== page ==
The Architecture of Trees

My father designed the split-level ’70s home where I grew up in Anchorage, Alaska, and to this day, it still houses my mother and sister. It’s a modest but comfortable home, but what usually gets noticed by new visitors upon driving up are the two entwined trees in the front yard, which wrap around each other like husband and wife. My dad and mom used to playfully remark to us kids that the trees were much like them: in love.

Recently my neighbors have been buzzing with the news that Build Urban is planning to remove three 100-ish year-old trees from the northwest corner of 37th & E. John in the interest of adding a new home on the property. Right about here is where I’ll hit the pause button—I’m not out for blood (or sap). I just completed a 3-year remodel on my own house two blocks up the street. In the process, I had to cut down a few trees (one was dead, the other plain ugly). And in the last year I’ve watched several surrounding neighbors’ small homes get purchased by developers who demolished them and built new homes—removing trees in the process. However, in all of these cases the biggest, oldest trees were left standing. It was as if there was an understanding that in The Emerald City, an emerald landscape would be appreciated by neighbors and future buyers.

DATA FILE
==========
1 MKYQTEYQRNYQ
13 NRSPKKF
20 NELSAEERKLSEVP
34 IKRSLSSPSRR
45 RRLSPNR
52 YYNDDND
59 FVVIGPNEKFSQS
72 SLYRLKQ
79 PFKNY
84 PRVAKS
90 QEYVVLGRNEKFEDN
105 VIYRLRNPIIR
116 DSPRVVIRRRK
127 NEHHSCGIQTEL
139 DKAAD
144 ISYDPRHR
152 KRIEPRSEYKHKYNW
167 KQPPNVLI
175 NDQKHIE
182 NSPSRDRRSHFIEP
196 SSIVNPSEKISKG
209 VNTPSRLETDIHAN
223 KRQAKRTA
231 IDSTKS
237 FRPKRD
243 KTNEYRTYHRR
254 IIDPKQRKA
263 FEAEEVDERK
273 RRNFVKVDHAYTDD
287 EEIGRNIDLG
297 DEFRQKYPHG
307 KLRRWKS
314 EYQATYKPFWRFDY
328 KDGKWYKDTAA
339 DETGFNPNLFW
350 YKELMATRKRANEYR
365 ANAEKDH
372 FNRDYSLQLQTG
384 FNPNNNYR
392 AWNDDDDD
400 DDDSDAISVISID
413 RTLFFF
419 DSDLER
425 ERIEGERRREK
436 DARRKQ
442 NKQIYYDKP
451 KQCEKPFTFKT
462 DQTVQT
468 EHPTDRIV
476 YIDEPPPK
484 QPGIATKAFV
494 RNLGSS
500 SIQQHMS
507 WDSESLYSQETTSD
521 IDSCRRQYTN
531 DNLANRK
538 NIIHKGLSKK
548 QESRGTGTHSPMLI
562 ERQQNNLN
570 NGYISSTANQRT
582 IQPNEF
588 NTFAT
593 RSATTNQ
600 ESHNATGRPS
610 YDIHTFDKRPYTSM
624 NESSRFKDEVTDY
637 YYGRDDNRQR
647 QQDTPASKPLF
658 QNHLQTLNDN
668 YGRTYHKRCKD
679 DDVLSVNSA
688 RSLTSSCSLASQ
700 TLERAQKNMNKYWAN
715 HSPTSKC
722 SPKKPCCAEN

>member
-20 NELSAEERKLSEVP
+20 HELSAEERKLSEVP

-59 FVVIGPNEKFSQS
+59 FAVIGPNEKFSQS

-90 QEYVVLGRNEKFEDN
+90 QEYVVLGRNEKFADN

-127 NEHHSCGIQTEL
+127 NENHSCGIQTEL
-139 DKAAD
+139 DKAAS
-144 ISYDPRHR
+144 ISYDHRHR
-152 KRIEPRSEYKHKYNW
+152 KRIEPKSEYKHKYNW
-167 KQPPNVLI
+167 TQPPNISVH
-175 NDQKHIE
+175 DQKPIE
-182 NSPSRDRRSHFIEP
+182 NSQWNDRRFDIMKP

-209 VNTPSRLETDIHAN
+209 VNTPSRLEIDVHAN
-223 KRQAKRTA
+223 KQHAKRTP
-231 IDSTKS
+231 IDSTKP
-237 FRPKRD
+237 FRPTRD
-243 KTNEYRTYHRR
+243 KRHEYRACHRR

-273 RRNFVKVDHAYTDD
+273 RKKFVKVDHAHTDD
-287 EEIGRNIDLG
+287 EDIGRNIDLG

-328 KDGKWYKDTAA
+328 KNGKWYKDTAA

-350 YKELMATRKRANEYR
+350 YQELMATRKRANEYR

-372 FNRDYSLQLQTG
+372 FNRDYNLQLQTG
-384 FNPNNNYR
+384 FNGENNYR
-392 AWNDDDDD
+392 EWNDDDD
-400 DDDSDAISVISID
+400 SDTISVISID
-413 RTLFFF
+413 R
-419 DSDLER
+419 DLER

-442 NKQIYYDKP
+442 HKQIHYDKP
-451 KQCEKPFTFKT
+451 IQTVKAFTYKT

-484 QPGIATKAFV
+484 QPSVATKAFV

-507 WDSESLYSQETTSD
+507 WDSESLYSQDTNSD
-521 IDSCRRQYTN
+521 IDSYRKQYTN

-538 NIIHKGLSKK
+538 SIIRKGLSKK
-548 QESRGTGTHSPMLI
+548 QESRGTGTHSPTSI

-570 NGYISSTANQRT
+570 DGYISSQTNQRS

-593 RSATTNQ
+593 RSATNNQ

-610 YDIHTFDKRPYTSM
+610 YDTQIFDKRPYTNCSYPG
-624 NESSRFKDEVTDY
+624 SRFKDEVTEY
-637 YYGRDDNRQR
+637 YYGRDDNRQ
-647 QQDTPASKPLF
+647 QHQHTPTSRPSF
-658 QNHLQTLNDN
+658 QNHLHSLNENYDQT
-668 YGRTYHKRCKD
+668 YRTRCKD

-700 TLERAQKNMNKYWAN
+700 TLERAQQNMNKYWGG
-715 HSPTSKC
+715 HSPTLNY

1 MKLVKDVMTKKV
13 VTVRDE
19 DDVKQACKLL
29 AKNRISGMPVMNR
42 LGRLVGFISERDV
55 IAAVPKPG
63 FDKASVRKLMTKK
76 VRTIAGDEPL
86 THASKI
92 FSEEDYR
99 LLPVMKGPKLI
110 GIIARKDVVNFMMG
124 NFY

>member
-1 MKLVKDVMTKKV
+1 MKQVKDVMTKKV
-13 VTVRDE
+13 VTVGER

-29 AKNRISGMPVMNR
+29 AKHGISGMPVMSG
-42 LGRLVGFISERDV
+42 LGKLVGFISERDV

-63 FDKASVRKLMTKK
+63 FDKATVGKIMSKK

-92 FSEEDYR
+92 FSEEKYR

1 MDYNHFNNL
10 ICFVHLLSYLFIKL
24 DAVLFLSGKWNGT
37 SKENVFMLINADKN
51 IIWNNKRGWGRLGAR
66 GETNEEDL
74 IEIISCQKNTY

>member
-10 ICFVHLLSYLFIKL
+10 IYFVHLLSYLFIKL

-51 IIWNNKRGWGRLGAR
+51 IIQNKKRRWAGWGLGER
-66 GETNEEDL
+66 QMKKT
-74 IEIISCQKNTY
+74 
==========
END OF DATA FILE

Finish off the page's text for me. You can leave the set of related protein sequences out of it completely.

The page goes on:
That’s what makes the news that these three gentle giants are slated to be removed particularly sad. The trees all sit close to the street and are truly beautiful specimens. Given the choice, I imagine future buyers would value having such notable trees lining the street of their new home. Trees as grand and long-standing as these become a sort of architecture—the kind that can’t be designed or constructed by a crew. Only through a century of growth and stewardship can they stand sentry at the leafy pocket of 37th & E. John, a corner I (and others in the neighborhood) intentionally drive friends and family past, in order to wow them with old-growth, Northwest appeal.

Please leave the trees. The home you build will shine in their emerald glow, and every day, future homeowners will appreciate your choice to let them live—not to mention the whole neighborhood community that lives under and loves their exquisite canopy.

On the chopping block or part of the street appeal of future homes?

On the chopping block or part of the street appeal?

100 years in the making ... damn, that's pretty!

100 years in the making … damn, that’s pretty!

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